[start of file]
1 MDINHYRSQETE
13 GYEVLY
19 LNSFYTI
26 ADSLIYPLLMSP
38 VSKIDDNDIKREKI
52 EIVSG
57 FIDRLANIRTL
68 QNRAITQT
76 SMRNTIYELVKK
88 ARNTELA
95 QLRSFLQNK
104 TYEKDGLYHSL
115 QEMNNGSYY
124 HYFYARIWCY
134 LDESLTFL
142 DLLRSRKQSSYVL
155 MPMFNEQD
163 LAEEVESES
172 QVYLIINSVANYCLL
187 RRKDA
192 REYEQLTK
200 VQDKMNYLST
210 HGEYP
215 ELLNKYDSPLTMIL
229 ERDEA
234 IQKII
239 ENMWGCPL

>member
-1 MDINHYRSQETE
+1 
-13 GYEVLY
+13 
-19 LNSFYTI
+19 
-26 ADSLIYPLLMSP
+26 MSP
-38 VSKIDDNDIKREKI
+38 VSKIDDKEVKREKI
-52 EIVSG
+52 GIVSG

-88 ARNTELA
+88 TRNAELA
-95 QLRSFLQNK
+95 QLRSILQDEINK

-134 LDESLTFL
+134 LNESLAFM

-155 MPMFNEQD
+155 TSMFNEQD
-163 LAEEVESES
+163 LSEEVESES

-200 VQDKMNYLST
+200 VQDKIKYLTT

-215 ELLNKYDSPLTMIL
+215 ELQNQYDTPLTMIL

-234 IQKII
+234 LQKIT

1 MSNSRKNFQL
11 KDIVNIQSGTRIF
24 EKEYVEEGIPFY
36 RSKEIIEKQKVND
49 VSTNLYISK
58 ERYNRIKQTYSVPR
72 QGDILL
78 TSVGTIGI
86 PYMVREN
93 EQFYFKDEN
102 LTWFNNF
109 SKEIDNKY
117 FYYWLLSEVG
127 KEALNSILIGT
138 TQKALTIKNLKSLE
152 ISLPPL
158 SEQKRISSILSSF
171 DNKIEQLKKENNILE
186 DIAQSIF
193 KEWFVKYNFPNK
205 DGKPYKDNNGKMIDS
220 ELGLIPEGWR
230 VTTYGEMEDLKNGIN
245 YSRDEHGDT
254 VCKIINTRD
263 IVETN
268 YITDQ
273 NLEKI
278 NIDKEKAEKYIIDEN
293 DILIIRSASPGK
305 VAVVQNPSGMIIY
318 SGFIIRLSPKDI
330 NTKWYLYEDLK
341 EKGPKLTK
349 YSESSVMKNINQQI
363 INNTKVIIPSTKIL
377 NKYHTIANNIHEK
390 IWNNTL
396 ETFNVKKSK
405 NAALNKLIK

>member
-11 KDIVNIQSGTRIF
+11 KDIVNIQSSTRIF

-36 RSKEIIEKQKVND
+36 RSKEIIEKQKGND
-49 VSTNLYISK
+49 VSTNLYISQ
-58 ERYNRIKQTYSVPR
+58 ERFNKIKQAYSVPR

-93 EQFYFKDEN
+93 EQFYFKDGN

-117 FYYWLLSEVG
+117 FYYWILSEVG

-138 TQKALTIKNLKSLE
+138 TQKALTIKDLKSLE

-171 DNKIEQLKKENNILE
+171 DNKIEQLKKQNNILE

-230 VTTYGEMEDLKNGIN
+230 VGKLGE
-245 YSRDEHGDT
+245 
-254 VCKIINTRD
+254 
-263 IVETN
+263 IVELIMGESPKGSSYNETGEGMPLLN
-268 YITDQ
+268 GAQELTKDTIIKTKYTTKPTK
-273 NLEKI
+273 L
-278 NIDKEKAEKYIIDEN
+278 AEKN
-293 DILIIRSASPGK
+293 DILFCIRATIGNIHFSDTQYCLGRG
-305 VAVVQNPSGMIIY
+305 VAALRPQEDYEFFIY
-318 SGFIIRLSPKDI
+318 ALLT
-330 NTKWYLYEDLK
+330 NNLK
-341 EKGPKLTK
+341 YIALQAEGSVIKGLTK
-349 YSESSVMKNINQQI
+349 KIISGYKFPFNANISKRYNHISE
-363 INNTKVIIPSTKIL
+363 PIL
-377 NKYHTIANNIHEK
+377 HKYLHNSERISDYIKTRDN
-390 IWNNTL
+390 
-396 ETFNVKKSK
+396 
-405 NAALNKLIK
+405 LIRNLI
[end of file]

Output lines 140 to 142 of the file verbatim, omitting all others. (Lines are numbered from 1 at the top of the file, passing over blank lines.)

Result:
-363 INNTKVIIPSTKIL
+363 PIL
-377 NKYHTIANNIHEK